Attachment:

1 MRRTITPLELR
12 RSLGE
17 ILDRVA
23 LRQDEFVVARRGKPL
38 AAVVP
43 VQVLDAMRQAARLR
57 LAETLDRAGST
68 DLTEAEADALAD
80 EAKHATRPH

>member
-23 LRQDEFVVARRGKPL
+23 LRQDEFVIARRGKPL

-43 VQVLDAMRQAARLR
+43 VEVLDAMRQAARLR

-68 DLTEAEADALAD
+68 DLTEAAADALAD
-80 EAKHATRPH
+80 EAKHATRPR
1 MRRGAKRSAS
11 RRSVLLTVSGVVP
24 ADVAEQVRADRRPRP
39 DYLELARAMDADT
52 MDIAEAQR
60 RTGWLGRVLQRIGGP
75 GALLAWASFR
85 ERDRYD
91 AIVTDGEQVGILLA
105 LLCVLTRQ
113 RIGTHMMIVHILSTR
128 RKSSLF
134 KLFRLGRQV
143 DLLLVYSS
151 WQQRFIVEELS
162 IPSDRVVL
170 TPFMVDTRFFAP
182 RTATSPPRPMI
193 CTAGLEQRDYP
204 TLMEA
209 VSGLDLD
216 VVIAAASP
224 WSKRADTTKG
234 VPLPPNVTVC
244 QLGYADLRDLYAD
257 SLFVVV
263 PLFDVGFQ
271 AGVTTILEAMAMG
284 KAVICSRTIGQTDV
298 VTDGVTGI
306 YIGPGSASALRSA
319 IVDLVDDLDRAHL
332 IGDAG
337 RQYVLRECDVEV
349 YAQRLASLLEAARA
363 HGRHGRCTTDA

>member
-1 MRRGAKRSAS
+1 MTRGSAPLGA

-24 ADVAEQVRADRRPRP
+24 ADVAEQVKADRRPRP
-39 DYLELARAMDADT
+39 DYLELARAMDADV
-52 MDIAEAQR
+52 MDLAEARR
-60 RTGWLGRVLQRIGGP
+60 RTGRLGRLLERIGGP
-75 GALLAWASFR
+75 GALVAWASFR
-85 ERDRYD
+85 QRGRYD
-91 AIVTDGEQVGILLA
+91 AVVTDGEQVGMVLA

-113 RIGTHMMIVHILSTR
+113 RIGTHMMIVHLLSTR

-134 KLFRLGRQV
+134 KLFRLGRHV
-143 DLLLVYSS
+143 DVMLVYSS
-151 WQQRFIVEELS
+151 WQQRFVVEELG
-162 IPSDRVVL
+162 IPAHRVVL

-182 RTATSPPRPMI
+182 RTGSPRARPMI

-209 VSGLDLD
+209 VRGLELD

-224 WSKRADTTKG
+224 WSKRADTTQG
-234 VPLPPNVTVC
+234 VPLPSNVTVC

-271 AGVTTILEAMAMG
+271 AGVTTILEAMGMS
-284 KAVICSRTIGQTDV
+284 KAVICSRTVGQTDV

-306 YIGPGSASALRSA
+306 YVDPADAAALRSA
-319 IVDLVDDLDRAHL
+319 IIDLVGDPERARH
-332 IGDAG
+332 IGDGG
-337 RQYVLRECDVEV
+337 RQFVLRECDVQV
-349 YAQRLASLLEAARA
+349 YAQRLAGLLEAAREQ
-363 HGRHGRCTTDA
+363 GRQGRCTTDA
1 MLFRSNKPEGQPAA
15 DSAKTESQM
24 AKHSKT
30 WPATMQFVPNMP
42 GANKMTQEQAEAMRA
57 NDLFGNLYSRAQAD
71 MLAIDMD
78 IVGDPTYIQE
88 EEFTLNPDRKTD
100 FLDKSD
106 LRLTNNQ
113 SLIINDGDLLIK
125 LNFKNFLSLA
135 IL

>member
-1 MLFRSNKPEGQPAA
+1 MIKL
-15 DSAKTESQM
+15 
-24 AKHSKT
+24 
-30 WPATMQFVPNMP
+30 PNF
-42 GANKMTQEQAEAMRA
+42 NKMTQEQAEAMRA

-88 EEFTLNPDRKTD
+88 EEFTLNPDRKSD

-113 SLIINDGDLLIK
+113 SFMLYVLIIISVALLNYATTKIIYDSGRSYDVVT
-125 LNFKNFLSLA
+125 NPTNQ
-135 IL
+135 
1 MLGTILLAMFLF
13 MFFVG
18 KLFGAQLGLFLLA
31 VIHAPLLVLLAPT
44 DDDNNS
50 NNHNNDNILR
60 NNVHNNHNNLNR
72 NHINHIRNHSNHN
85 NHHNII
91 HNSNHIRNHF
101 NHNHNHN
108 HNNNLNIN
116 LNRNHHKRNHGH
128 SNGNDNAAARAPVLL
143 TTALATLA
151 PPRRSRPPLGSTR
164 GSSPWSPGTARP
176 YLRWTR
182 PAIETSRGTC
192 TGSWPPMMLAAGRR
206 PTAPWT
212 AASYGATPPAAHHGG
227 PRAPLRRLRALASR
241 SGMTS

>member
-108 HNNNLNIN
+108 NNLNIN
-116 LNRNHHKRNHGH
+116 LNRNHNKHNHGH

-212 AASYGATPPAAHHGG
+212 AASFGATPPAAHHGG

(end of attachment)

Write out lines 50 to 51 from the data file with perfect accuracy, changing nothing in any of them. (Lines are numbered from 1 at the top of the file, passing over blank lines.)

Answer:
319 IVDLVDDLDRAHL
332 IGDAG